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Ask Eartha Steward

EARTHA STEWARD
High Country Conservation Center
High Country Conservation Center
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“Is chewing gum something I can throw in my compost bin?”

” Jason S., Dillon

Glad you ask Jason. I actually get this question all the time. When I was first asked, I realized that I’ve never thought about what chewing gum is made of or where it comes from. I know that I constantly remind Mr. Steward not to throw his gum out the window of the car for the sake of some porcupine walking around with his quills stuck together. Or even worse, a fox with a belly full of Strappleberry and Grapermelon Juicy Fruit.

To answer your question ” no, chewing gum will not break down in a compost pile.

Contrary to most belief, chewing gum, bubble gum, Willy Wonka’s three-course dinner gum … does not biodegrade. Just like cigarette butts, you can’t throw them in the woods or on the side of the highway and expect them to break down like a banana peel.

Think about all of the places you’ve encountered old wads of gum ” on the sidewalk, on the bottom of your shoe, under the table at a restaurant, on the ski lift, on the side of a trash can (instead of in the trash can)… not to mention the number of times you woke up as a kid to find it in your hair!

Taking those sticky situations into consideration, what do you think chewing gum is made of? Well in the old days, gum was a biodegradable substance that usually consisted of some kind of tree sap. For example, the American Indians chewed spruce sap, the Greeks chewed resin from mastic trees, and the Mayans chewed chicle or sap from the sapodilla tree.

In the mid-1800s, gum was made of natural chicle. However, just like most consumer products, manufacturers found a shortcut to mass production using synthetics.

Thomas Adams accidentally invented today’s chewing gum when he was experimenting with materials for car tires. That’s right folks ” car tires!

Many modern chewing gums actually use synthetic rubbers instead of natural gum bases made from sap. I emphasize synthetic again because gum doesn’t come from a magical gum tree. Chewing gum basically consists of a gum base, sweeteners, flavoring, and sometimes food coloring.

Gum manufacturers consider the gum base their “secret” ingredients. Gum bases can consist of plastic, rubber, and/or wax. And many chewing gums use petroleum-based polymers in the gum base consistency. So not only do plastic bags and bottles come from the pump, but our bubble gum does too!

Just like Willy Wonka didn’t want to share the recipe of his “most amazing fabulous sensational gum in the whole world,” chewing gum manufacturers keep their gum base ingredients to themselves. Gum is actually exempt from FDA labeling requirements for foods and so the true gum base makeup doesn’t have to be labeled anything other than “gum base.”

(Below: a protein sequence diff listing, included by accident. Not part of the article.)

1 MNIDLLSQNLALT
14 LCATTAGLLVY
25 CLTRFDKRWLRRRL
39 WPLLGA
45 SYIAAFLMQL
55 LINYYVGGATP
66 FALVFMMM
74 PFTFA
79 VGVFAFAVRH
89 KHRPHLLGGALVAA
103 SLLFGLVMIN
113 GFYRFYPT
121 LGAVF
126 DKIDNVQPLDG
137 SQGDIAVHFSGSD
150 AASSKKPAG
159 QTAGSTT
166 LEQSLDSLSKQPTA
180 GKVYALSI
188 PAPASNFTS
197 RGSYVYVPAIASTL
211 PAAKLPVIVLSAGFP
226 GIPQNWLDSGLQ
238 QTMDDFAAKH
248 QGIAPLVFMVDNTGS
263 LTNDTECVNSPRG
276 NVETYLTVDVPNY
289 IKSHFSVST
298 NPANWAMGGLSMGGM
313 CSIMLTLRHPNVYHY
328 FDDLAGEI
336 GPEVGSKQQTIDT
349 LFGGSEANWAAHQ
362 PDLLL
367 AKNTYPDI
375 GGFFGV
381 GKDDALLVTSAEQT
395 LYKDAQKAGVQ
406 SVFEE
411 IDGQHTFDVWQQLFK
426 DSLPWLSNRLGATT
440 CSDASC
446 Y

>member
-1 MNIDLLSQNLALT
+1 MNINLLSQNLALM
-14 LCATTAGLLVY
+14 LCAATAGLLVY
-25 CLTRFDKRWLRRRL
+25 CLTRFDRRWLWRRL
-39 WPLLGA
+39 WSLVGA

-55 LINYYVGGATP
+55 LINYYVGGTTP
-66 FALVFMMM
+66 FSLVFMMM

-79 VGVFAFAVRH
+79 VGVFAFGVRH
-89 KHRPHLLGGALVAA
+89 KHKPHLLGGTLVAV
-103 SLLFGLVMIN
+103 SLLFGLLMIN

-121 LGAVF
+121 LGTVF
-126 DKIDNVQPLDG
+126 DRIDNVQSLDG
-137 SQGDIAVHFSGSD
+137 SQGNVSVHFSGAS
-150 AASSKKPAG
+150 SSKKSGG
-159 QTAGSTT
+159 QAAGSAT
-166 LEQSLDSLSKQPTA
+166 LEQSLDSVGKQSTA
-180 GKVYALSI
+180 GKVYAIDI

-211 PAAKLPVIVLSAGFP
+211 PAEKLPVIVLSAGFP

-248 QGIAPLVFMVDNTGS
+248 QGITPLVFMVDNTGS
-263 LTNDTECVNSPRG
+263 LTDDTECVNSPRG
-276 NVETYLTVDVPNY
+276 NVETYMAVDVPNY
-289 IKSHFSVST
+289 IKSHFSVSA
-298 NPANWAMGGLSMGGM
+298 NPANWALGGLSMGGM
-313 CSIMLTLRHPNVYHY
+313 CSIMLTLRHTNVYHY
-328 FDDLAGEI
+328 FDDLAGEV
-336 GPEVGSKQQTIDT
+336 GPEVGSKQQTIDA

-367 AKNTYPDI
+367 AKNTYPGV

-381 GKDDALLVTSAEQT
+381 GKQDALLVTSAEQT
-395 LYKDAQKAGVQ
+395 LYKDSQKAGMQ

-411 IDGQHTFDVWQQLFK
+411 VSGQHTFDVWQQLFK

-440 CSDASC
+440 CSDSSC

I figured all you Violet Beauregardes should know that gum base components have been found to consist of materials like petroleum, polyethylene, polyvinyl acetate, petroleum wax, stearic acid, and latex. In fact, major concern has risen about potential carcinogens in gum bases due to use of vinyl acetate.

Maybe gum isn’t as scary as I’ve made it out to be. Most people do spit it out after 15 minutes anyways. But what about all the gum litter and waste? According to the U.S. Census Bureau, Americans chew about 1.8 pounds of gum per person each year.

Multiply that with two-thirds of the population that is estimated to chew gum and you got a huge pile of non-degradable goo.

Gum popularity has actually increased over the years especially with non-smoking campaigns that have turned many smokers to nicotine chewing gum. The government coined a caffeine-laced gum called Stay Alert that is equivalent to a cup of coffee and helps soldiers stay awake through their long shifts.

Companies are also experimenting with medicinal gum. Recently, xylitol was added to gum to produce cavity-fighting bursts every time you chew. Soon we may see vitamins, minerals, and medicines in chewing gum to relieve headaches and bad breath. Wrigley has already patented Viagra gum.

If chewing gum does not biodegrade, where will all the gum waste go? Some have suggested recycling and reusing chewed gum. There is a movement in Great Britain to keep chewing gum off the streets by collecting it in bins and recycling it. Gum bin manufacturers claim they can recycle gum into useful materials such as drainage systems. Or we could follow Singapore’s footsteps and outlaw chewing gum altogether.

For now, canning the gum habit may not be the answer. Instead, think about what you’re putting into your body and research the product makeup of your favorite gum. Take simple steps like remembering that chewing gum is not biodegradable. So the next time you are tempted to throw your gum out the window keep in mind the wildlife, the environment, and someone else’s shoe.

Eartha Steward is written by Carly Wier, Jennifer Kirkpatrick and Heather Christie, consultants on all things eco and chic at the High Country Conservation Center, a nonprofit 501(c)3 organization dedicated to waste reduction and resource conservation in our mountain community. Eartha believes that you can walk gently on our planet, even if you’re wearing stylie shoes.

Submit questions to Eartha at eartha@highcountryconservation.org with Ask Eartha as the subject or to High Country Conservation Center, P.O. Box 4506, Frisco, CO 80443.


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